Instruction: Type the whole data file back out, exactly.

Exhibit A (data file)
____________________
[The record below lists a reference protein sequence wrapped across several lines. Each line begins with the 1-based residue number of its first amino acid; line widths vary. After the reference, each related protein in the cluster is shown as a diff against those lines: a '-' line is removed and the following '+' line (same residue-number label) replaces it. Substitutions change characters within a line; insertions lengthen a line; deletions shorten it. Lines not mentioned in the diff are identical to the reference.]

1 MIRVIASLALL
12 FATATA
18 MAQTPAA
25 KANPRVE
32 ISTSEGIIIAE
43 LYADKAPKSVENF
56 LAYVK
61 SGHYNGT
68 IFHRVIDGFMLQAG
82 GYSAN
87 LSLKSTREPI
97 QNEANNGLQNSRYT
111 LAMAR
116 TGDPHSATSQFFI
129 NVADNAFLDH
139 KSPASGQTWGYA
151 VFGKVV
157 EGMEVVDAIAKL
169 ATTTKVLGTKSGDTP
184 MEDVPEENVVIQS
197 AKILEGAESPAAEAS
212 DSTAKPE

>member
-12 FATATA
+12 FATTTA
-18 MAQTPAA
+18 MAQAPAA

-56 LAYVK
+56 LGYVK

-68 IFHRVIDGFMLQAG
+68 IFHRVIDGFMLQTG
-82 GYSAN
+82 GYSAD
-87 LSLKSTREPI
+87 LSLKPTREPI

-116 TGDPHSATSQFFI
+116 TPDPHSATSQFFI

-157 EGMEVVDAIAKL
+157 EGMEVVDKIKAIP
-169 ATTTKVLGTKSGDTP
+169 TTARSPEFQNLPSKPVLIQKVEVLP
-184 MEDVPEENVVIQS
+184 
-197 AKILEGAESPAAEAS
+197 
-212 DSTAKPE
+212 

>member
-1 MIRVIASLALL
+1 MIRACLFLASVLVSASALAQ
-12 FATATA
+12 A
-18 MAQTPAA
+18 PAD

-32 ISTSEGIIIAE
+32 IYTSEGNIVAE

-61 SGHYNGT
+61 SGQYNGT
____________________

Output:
[The record below lists a reference protein sequence wrapped across several lines. Each line begins with the 1-based residue number of its first amino acid; line widths vary. After the reference, each related protein in the cluster is shown as a diff against those lines: a '-' line is removed and the following '+' line (same residue-number label) replaces it. Substitutions change characters within a line; insertions lengthen a line; deletions shorten it. Lines not mentioned in the diff are identical to the reference.]

1 MIRVIASLALL
12 FATATA
18 MAQTPAA
25 KANPRVE
32 ISTSEGIIIAE
43 LYADKAPKSVENF
56 LAYVK
61 SGHYNGT
68 IFHRVIDGFMLQAG
82 GYSAN
87 LSLKSTREPI
97 QNEANNGLQNSRYT
111 LAMAR
116 TGDPHSATSQFFI
129 NVADNAFLDH
139 KSPASGQTWGYA
151 VFGKVV
157 EGMEVVDAIAKL
169 ATTTKVLGTKSGDTP
184 MEDVPEENVVIQS
197 AKILEGAESPAAEAS
212 DSTAKPE

>member
-12 FATATA
+12 FATTTA
-18 MAQTPAA
+18 MAQAPAA

-56 LAYVK
+56 LGYVK

-68 IFHRVIDGFMLQAG
+68 IFHRVIDGFMLQTG
-82 GYSAN
+82 GYSAD
-87 LSLKSTREPI
+87 LSLKPTREPI

-116 TGDPHSATSQFFI
+116 TPDPHSATSQFFI

-157 EGMEVVDAIAKL
+157 EGMEVVDKIKAIP
-169 ATTTKVLGTKSGDTP
+169 TTARSPEFQNLPSKPVLIQKVEVLP
-184 MEDVPEENVVIQS
+184 
-197 AKILEGAESPAAEAS
+197 
-212 DSTAKPE
+212 

>member
-1 MIRVIASLALL
+1 MIRACLFLASVLVSASALAQ
-12 FATATA
+12 A
-18 MAQTPAA
+18 PAD

-32 ISTSEGIIIAE
+32 IYTSEGNIVAE

-61 SGHYNGT
+61 SGQYNGT